MYTH: A calorie is a calorie
I’ve mentioned that having trouble losing weight is often the result of an underlying imbalance such as a hormonal imbalance, adrenal dysfunction, or an imbalance in the gut.
That said, there are a few basic diet-related concepts that I think are essential to understand, regardless of where you are in your weight loss journey.
Calorie counting is a strategy that seems to make sense on its face, especially if you’ve had a tendency to struggle with overeating or portion sizes in the past. The problem is that while you might be able to look up the calories in any food (or find it on the package), that value doesn’t mean very much by itself.
A calorie is a measure of energy, but all calories are not the same. Taking in 200 calories from vegetables versus 200 calories from a sugary baked treat is a very different story. Our bodies respond to and process calories from different kinds of foods in very different ways, including which metabolic pathways they are going through, how quickly we will become hungry again and how much energy is required to break them down.
And, on that note, another strategy that seems simple and logical but doesn’t quite stand up to scrutiny is focusing on burning off more calories than you consume. Again, our biochemical reactions to calories from different foods are very different. Our bodies also react to exercise in different ways. As logical as the “calories in, calories out” strategy may seem, there is no straightforward mathematical formula that is sophisticated enough to understand all of the differences in calorie quality, not to mention the biochemistry of your body.
MYTH: It’s all about willpower, or you just need to try harder
I meet women all the time who are struggling to lose weight, and although their stories and bodies are all very different, there is one thing that they have in common: they are doing their absolute best.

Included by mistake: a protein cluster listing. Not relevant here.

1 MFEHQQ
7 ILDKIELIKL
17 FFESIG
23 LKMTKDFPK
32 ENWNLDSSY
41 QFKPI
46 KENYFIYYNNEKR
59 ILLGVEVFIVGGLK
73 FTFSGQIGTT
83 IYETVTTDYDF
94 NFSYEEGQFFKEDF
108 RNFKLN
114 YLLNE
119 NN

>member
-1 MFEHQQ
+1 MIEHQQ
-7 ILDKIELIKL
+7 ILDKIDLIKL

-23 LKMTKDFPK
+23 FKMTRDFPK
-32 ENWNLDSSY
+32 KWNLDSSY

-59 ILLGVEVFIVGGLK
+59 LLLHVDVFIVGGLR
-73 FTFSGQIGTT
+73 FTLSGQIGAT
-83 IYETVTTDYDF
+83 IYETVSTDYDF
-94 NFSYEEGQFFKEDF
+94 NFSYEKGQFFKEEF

If you have weight loss resistance due to an imbalance within the body (often a hormonal imbalance and/or adrenal fatigue), pushing yourself harder and harder is not going to help. In fact, it just might make things worse! The underlying causes of weight loss resistance are often related to and affected by stress. Punishing yourself over your struggles with weight loss is only going to tire your system out more.
If you do feel like you’re having a hard time following your basic healthy eating and exercise routine, I would suggest a focus on planning and organization rather than on willpower. Willpower is great, but it’s not an infinite resource. We are busy women with jam-packed lives, we’re not machines! But having a regular routine in place, or implementing strategies like meal planning, can help to set you up for success in this area.
MYTH: Eating fat makes you fat
I don’t believe in a one-size-fits-all diet, but I do believe in a number of basic principles of healthy eating! One of the most important myths to dispel when it comes to a healthy diet for weight loss is that eating fat makes you fat.
Fat has had a horrible go of it in the media over the years, and it’s time to end its demonization! The body, and the brain, require healthy fats (such as olive oil, nuts, seeds, avocado, and wild caught fatty fish) in order to function.
It is still important to be conscious of the quality of the fat in your food choices, and avoid the kinds of fats found in highly processed foods.
And, if you’re going to make anything a villain, let fat off the hook and turn your gaze towards refined sugar! On this note, be cautious of “fat free” options at the grocery store, many of which have simply replaced fat with sugar, sugar alcohols, or unhealthy sugar substitutes.
The Truth About Weight Loss
With all of the confusion and misinformation out there about weight loss, I wouldn’t blame you if you felt exhausted, overwhelmed, frustrated, or some combination of all three!
I really believe that knowledge is power when it comes to weight loss, and the more you can understand what is and is not true when it comes to losing weight, the more empowered you will be.
The most important thing to look into if you’re struggling to lose weight is not which diet is “best”, but what your own body needs.
Everyone is different, and in functional medicine, our primary goal is to get to the root cause of what’s going on within your body. Getting to the bottom of any underlying imbalances, including hormonal imbalances, issues within the gut, adrenal dysfunction, or chronic inflammation, is the first step towards resolving the problem. Once you can identify the imbalance, you can focus on healing it. Chances are, you will find yourself finally getting to your ideal weight, and feeling better in a dozen other ways!
For many of you getting a head start as you begin to unravel the underlying issue or issues, can be starting the Women’s Transformation diet. I have yet to see someone not lose 20 lbs in the first 6 weeks of the program if they follow the plan. How empowering is that!
Reviewed by Dr. Mark Menolascino, MD